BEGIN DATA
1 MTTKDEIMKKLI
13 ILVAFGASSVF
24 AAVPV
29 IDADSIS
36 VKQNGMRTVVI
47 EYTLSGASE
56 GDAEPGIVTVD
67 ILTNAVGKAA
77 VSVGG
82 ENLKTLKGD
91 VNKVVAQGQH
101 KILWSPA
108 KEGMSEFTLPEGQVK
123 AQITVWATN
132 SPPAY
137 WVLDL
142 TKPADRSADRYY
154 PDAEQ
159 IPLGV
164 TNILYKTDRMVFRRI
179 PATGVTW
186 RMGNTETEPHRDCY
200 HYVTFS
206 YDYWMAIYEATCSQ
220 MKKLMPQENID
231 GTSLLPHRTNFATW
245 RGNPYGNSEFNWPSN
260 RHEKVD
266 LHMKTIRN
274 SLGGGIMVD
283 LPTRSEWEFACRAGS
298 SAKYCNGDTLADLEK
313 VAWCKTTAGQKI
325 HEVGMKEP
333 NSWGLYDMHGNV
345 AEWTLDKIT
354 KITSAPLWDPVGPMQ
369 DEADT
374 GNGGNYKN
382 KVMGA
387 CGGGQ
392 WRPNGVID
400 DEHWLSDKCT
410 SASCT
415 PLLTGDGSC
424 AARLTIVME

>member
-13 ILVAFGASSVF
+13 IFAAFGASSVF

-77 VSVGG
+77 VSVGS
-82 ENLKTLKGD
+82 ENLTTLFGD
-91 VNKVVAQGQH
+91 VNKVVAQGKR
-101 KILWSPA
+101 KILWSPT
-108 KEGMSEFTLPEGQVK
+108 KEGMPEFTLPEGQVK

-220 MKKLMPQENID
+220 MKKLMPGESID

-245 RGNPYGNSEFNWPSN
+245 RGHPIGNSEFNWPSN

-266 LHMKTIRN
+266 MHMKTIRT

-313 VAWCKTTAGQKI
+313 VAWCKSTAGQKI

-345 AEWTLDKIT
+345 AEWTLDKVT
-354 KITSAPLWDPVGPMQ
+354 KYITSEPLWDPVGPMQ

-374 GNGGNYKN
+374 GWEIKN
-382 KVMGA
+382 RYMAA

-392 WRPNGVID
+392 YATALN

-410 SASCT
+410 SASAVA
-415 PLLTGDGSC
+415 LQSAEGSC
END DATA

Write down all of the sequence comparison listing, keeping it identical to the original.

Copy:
1 MTTKDEIMKKLI
13 ILVAFGASSVF
24 AAVPV
29 IDADSIS
36 VKQNGMRTVVI
47 EYTLSGASE
56 GDAEPGIVTVD
67 ILTNAVGKAA
77 VSVGG
82 ENLKTLKGD
91 VNKVVAQGQH
101 KILWSPA
108 KEGMSEFTLPEGQVK
123 AQITVWATN
132 SPPAY
137 WVLDL
142 TKPADRSADRYY
154 PDAEQ
159 IPLGV
164 TNILYKTDRMVFRRI
179 PATGVTW
186 RMGNTETEPHRDCY
200 HYVTFS
206 YDYWMAIYEATCSQ
220 MKKLMPQENID
231 GTSLLPHRTNFATW
245 RGNPYGNSEFNWPSN
260 RHEKVD
266 LHMKTIRN
274 SLGGGIMVD
283 LPTRSEWEFACRAGS
298 SAKYCNGDTLADLEK
313 VAWCKTTAGQKI
325 HEVGMKEP
333 NSWGLYDMHGNV
345 AEWTLDKIT
354 KITSAPLWDPVGPMQ
369 DEADT
374 GNGGNYKN
382 KVMGA
387 CGGGQ
392 WRPNGVID
400 DEHWLSDKCT
410 SASCT
415 PLLTGDGSC
424 AARLTIVME

>member
-13 ILVAFGASSVF
+13 IFAAFGASSVF

-77 VSVGG
+77 VSVGS
-82 ENLKTLKGD
+82 ENLTTLFGD
-91 VNKVVAQGQH
+91 VNKVVAQGKR
-101 KILWSPA
+101 KILWSPT
-108 KEGMSEFTLPEGQVK
+108 KEGMPEFTLPEGQVK

-220 MKKLMPQENID
+220 MKKLMPGESID

-245 RGNPYGNSEFNWPSN
+245 RGHPIGNSEFNWPSN

-266 LHMKTIRN
+266 MHMKTIRT

-313 VAWCKTTAGQKI
+313 VAWCKSTAGQKI

-345 AEWTLDKIT
+345 AEWTLDKVT
-354 KITSAPLWDPVGPMQ
+354 KYITSEPLWDPVGPMQ

-374 GNGGNYKN
+374 GWEIKN
-382 KVMGA
+382 RYMAA

-392 WRPNGVID
+392 YATALN

-410 SASCT
+410 SASAVA
-415 PLLTGDGSC
+415 LQSAEGSC